The function of all muscles depends upon the relative positions of the bones that they control. Most anatomy references analyse muscle movement from standard anatomical position, and hence fail document the full breadth of movement that some muscles can affect. And this is particularly true of the shoulder girdle, since it is comprised of a shallow ball-and-socket joint, which itself is translatable through movement of the whole joint structure. The pectoralis major, for example, is exemplary in this regard because it can adduct, flex and extend, and medially rotate the humerus, but also depress and protract the whole shoulder girdle.
Thus, a single muscle can be dominant in numerous distinct or opposing movements—hence the apparent paradox of the pectoralis major's performing both pushing and pulling.
The complexity of the body's musculature is such that distinct muscles, muscle heads, and even the muscle fascicles within different regions of a penniform muscle work most efficiently through certain ranges of motion. Indeed, the very reason that the body contains such a large amount of apparent redundancy is that it is designed to handle complex movement through a vast range of angles and positions efficiently.
Hence, the regions or fibres of the pectoralis major that are dominant (and therefore most heavily loaded and stressed) in a pull-over are different from those which are dominant in a bench press, dip, fly, or other movement. And this is why one of the fundamental principles of hypertrophy is to employ a large variety of exercises, and variations on those exercises.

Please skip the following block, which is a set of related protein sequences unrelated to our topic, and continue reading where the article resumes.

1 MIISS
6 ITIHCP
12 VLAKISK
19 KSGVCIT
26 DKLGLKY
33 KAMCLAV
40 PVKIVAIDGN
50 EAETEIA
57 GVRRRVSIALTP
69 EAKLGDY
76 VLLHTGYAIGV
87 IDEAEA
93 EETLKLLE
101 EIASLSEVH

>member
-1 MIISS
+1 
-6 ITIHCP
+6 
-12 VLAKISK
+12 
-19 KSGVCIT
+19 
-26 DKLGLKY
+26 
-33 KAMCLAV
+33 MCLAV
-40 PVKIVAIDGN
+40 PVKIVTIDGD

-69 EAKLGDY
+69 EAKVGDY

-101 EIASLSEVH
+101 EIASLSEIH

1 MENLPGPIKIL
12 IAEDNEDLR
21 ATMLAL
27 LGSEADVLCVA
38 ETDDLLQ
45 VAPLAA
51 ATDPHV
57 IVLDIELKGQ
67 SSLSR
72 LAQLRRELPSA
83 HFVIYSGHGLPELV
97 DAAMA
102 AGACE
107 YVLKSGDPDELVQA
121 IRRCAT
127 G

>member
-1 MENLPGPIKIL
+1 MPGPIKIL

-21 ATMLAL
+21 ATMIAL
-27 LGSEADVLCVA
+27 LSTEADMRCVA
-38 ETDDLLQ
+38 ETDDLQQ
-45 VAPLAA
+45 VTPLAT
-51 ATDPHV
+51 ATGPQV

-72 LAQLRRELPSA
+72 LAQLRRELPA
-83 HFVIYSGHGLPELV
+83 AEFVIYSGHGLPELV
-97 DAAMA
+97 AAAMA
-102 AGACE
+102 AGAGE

Without such variety and variation, our muscles are more specialised, but consequently less balanced and defined. That is, we develop size and strength for a particular purpose, but not for a broad range of purposes.
So whilst the pull-over and other pulling movements certainly do involve the pectoralis major, they will not develop it well for pushing movements. And the size and shape of the pectoralis major will reflect that difference.
I hope that answers your question.